A new report funded by the Solar Energy Industries Association (SEIA) that examines historical and current federal incentives in energy markets suggests that current solar industry incentives are consistent with previous development-stage energy sources subsidized by the U.S. government.
The study, titled “Assessment of Incentives and Employment Impacts of Solar Industry Deployment,” was released by the Howard H. Baker Jr. Center for Public Policy at the University of Tennessee, Knoxville, last week. It says solar power will continue to grow its share of the U.S. energy supply, but future growth will be dependent on continued government subsidies. It concludes, however, that the solar power industry can provide employment benefits, global market opportunities, and a resource to meet peak power demand at minimal marginal cost.
“The traditional technology adoption model labels early entrants into the solar market as innovators and early adopters,” the report suggests. “These individuals and firms enter for reasons that are not purely economic or based on a long-term strategy.” At present, solar energy technologies are currently in the rapid growth stage between early adoption and the chasm that comes before majority adoption where government incentives can be most critical in helping new energy technologies become significant sources of energy production, it says.
Relative to other energy technologies, federal investment in solar technologies have been “modest” in a long-term historical context,” the report asserts. The largest cumulative incentives have historically been given to mature energy technologies such as oil, hydro, coal and natural gas— which are still supported through federal incentives.
The hydroelectric sector, for example, saw similar obstacles. By the end of the 19th century, 200 power companies generated some or all of their electricity using hydro, but it was still limited by direct current. The federal government began to intervene to regulate development of the industry with the Rivers and Harbors Acts of the 1890s, requiring no-charge, no-time-limit licenses for hydroelectric facilities and giving the Army Corps of Engineers responsibility for maintaining open navigation on rivers.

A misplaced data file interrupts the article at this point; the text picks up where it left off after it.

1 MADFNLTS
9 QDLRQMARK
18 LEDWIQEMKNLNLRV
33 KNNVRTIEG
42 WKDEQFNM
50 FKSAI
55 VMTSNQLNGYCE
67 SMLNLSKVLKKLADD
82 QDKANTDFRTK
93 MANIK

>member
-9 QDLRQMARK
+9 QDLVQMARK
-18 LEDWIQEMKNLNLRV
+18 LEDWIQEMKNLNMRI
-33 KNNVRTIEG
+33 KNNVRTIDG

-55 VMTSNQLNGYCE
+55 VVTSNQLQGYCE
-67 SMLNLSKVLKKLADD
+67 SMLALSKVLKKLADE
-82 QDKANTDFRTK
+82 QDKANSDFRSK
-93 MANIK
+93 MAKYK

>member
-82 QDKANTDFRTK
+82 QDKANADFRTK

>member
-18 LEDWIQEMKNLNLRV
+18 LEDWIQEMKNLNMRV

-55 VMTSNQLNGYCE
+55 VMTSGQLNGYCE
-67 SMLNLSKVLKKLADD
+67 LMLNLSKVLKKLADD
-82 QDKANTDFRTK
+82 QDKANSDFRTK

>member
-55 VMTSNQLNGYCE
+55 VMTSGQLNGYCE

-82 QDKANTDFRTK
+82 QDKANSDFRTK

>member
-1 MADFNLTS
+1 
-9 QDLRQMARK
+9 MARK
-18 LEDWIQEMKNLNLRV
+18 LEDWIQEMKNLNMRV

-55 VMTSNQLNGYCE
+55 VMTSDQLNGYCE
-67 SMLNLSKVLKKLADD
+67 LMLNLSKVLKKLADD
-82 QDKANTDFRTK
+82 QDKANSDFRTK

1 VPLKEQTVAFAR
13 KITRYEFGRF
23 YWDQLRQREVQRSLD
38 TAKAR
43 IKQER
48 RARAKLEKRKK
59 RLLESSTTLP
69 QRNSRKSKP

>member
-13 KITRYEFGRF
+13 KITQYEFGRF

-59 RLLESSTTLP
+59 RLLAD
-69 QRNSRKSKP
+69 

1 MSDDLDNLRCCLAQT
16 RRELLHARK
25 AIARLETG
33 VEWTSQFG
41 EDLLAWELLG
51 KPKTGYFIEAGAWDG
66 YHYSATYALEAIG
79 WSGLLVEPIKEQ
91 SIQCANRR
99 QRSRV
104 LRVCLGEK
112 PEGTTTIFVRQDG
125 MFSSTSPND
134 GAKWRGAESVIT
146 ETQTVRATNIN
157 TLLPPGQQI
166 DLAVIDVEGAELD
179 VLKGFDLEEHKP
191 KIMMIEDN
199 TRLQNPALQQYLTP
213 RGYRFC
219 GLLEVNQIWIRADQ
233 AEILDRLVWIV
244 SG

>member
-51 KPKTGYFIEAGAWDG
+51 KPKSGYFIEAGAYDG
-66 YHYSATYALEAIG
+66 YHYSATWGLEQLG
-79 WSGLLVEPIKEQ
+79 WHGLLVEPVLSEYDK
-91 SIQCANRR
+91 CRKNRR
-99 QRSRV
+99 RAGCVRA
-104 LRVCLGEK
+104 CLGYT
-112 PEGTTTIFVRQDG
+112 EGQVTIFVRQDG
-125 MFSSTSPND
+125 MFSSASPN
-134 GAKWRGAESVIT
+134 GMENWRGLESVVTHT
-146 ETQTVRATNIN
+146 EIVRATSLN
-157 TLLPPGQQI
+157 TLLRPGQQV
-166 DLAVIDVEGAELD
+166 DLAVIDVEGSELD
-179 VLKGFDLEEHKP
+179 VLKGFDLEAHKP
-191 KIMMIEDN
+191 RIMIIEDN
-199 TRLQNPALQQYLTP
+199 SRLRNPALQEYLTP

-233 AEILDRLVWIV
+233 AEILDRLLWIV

Coal, which has been a significant fuel source in the U.S. since 1880, has seen subsidies in the form of federal tariffs on imported coal, tax exemptions, state-sponsored geologic surveys, research and development funding and industry support, and more recently, tax incentives and government investment in clean coal technologies.
Despite solar incentives, the report notes, the number of solar manufacturers has very recently decreased. Available data, which track only commercial manufacturers (not pilot-scale manufacturers) and exclude module assemblers, show some recent contraction in the industry across all regions, including those such as China, where the most significant manufacturing increases have occurred. “Expected attrition in the industry may have been accelerated by the short-term oversupply of photovoltaic panels and the losses the industry incurred because of oversupply,” the report says. “Yet to be seen is whether the depressed cost and improved financing options will foster continued rapid growth in the technology’s adoption, as occurred in the automobile markets in the 1930s.”
Over the past five years, solar capacity has been installed at a dramatic growth rate, it says. About 77% of the sector’s annual growth occurred during a period when State Renewable Energy Standards, less-expensive PV, and the federal investment tax credit (ITC) were in place. “The ITC, passed in 2006 and scheduled to remain in place through 2016, is an example of a long-term stable instrument that could help solar energy cross the ‘chasm’ to early majority adoption.”
Sources: POWERnews, University of Tennessee, Knoxville